The Importance of a Secure, Recurring Payment Subscription Model
Subscription Models and Recurring Payments
- Communications: Video Conferencing, broadband networks, digital infrastructure, fiber networks.
- Manufacturers: (B2C and B2B) Brick & Mortar, supply chain, hardware products
- IoT Companies: Web-connected hardware providers
- Business Management: Legal aid, data services, market research, recruitment, advertising
Churn rates and chargebacks
Churn rates and chargebacks are subscription-based business’ worst headaches. Churn rates measure the health of a business that depends on recurring revenues. A high churn rate shows a lower customer lifetime value, which results in a reduced revenue stream. One strategy to lower churn rates is to adopt a pricing model that retains customers loyalty once the promotional period is over. Unintentional churn is yet another hurdle that subscription businesses face. Involuntary churn could be caused by insufficient funds or maxed-out credit cards or connectivity issues. This problem can be solved by dunning, the process of retrying payments attempts and reminders to customer after a transaction has been declined. Processors can set up back-up payment methods for each customer. To keep customers and minimize churn, it is crucial to optimize customers’ experience and guarantee transparency.
How to prevent recurring billing chargebacks?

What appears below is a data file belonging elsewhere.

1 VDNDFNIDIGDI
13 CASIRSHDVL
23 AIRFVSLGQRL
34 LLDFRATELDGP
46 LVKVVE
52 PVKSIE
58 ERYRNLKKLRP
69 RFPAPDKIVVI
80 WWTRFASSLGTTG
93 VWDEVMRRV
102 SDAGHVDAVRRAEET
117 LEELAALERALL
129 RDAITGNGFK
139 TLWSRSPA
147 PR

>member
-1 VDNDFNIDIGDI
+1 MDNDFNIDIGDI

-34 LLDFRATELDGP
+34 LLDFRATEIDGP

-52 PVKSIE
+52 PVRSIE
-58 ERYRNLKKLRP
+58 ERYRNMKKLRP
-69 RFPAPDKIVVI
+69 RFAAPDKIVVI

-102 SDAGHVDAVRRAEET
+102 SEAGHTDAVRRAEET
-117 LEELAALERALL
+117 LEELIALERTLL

Be clear about free trial periods, offer transparent pricing models and make it easy for customers to cancel subscriptions in time. Spell out the frequency of charges, the date(s) of future transactions and the amount to be charged. Allow customers to confirm the subscription details before the transaction is processed and highlight recurring payments. Make sure that subscriptions become a win-win for both the merchants and the customer. If the customer is left to guess, with no way to contact the merchant in time, this leads to subscriptions not being canceled on time, or to double-billing or missed billing cycles. Issues that result in a recurring billing chargeback (Code 13.2 /Visa and Code 4850 /Mastercard). Increased chargeback risk that is a reason for acquiring banks and processors to label subscription business as high-risk. A sizable part of chargebacks results from “friendly fraud” where customer try to mislead the merchant. For example, the cardholder orders a “starter pack” and files a chargeback after enjoying the service/access. Card networks have implemented some restrictions to prevent recurring transaction chargebacks. Besides the 120 days from the date of the original transaction to request a chargeback, Visa updated its rules related to recurring transactions in 2020.